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Sunday, April 2, 2017

Grandaddy's Memorial Service

I was touched to hear the stories shared at Grandaddy's memorial service a few weeks ago. From some of my mother's cousins to the manager of their trailer park to my own sweet family -- each story was a tiny picture of the impact he had on those who crossed his path. 

Brian, the kids and I had come up with quite a list of things he "always" said. Some were funny, some old-fashioned, some were just distinctly "Grandaddy."  After many humorous and personal stories, I was the last to speak and closed with the two or three things he asked us over and over. I hope you are encouraged as you read:


He asked so many times over the years, “Why on earth did you and Brian take me in?”  

I answered him dozens of ways. I figured since he kept asking, he didn’t really get it. At first, I couldn’t honestly say it was because I loved him, because truthfully, I didn’t really know him.  Of course, we’d visited over the years -- he lived in a different state and my birthmother died when I was young, severely weakening that family tie. But we didn't visit terribly often and not long enough to truly know one another. So I might say, “You’d help me if I needed it, wouldn’t you?” And he’d be satisfied for a while. Then, not too many days or weeks later, he’d ask something along the same lines again.  By the end of those 12 years, my answer could honestly be “because I love you.” 

I got to know him and I loved him.  

I learned that even though he barely finished 11th grade, he was very, very smart.  I learned that we both enjoyed Southern cooking and fresh cotton candy.  I learned that he could fix just about anything. That he was comically-frugal when it came to spending money on himself and surprisingly generous when it came to the family.  He told some really wild tales of what his life was like before he met Grandmother. Many can’t be repeated in mixed company. And he told some precious stories that explained his love and devotion to her. I got to know my own mother in a way that I never had before. 

He adored the kids.  One time I needed get something done, but Ava was hungry, so I plopped her in his lap and gave him a bottle. He laughed and cried at the same time when he said he’d never even done that for his own child. I learned that after my mother died, he went through a spell of about six weeks not being able to speak.  Actual laryngitis brought on by his unspeakable heartache. I watched him read to my children when they were little and I watched him patiently listen to them read when they were just learning. When they were learning how to ride bikes with no training wheels, you can hear his voice cheering with the rest of us on the video. I learned that he was always game for an adventure — we went on road trips; we went camping and walking; we roasted hot dogs out back and marshmallows in the fireplace. He even let us set up the Wii game in his room so he could watch the kids play and he even bowled with us a time or two.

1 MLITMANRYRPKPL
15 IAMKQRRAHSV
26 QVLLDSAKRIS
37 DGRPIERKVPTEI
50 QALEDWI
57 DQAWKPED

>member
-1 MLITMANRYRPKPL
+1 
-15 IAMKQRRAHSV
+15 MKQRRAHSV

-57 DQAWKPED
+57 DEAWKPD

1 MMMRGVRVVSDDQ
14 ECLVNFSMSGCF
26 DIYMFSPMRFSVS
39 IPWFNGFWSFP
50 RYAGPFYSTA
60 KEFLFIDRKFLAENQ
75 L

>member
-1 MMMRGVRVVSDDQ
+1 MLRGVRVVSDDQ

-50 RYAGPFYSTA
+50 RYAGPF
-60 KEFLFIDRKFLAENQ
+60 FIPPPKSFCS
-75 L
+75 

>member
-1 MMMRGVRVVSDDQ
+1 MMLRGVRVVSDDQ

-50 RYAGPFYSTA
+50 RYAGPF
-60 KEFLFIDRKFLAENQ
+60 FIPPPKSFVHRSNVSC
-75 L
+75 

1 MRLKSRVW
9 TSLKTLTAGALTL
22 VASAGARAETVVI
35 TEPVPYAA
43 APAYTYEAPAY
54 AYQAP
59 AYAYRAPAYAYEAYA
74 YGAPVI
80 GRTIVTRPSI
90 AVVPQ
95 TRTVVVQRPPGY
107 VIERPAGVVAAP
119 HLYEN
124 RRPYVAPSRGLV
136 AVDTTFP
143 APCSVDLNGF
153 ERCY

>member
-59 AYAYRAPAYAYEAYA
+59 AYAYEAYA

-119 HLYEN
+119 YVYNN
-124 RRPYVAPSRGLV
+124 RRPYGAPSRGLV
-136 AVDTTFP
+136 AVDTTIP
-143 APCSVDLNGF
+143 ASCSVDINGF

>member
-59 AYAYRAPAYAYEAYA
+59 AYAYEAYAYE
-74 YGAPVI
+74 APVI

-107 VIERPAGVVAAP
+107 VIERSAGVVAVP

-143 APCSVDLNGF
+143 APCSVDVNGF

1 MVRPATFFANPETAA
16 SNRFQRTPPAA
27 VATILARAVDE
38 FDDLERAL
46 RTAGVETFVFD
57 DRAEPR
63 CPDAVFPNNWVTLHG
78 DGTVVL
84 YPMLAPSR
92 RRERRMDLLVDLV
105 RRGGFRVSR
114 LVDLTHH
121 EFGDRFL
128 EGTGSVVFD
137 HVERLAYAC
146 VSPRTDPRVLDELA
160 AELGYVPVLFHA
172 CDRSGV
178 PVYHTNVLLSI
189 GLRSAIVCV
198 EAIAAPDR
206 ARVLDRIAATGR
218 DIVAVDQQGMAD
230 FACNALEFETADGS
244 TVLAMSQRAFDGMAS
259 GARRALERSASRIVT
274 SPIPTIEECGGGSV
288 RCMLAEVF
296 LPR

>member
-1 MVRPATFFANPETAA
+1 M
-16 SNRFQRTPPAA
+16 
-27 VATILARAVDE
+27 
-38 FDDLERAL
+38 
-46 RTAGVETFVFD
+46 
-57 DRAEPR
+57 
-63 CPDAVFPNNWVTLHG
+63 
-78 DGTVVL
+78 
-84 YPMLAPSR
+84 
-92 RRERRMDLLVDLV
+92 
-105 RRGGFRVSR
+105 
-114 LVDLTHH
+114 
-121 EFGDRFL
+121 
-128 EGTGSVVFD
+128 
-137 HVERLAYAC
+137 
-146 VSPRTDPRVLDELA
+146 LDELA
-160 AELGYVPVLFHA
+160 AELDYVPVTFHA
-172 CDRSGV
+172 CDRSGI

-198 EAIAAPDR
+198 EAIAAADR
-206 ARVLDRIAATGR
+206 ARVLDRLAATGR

Now, I’m not saying everything was always moonbeams and rainbows.  Anytime, you share a house with someone, there’s bound to be conflict and troubled spots and we had our share. In fact, some things were very, very hard. But if there were times he ever thought he stepped out of bounds or hurt my feelings, he would apologize through tears the next day. These are things you do for people you love. You go through the troubled spots, apologize when you need to and move on to the next adventure together.

So by the end of 12 years, I could genuinely say, "Because we love you. We want you to feel loved and be well cared for and have joy in your final days. That’s why you are here. We love you." And then sometimes, when we’d leave or even just to say goodnight and “I love you,” he’d look up and say, “You do?” Like he didn’t fully believe me. I think maybe losing his parents at such a young age left him longing for constant reassurance of love.

As Brian said mentioned in his remarks, Grandaddy became a Jesus follower in his mid-90s. and along the same lines, over the years, he would ask about the love and forgiveness of Jesus. If he asked us this once, he asked a dozen times, “Does the Bible really say we’re forgiven of ALL our sins?”  

"Yes, Grandaddy. Once and for all. Forever. Forgiven forever.  God loves you that much. Nothing you’ve done can make Him love you less." It was really hard for him to believe.

At the end of Romans, the Apostle Paul asks, "Can anything separate us from Christ’s love? Does it mean He no longer loves us if we have trouble or calamity, or are persecuted, or are hungry, or destitute, or in danger, or are threatened with death? No, despite all these things, overwhelming victory is our through Christ, who loves us."

It's a great reminder that no matter how people might fail us, God's love never will.

Some of the words to the last song Darrell’s going to sing are about being revived again - asking for our hearts to be filled with love.  We ask those things so that we can show love to any and all who are put around us. Even when it’s hard and even when they need a lot of convincing.

Whether we’re 3 or 103, one of the main things we desire in this world is to know that we are loved. To truly believe we are loved. Well, Grandaddy was loved and he always will be. And I hope that where he is, he’ll never doubt it again.



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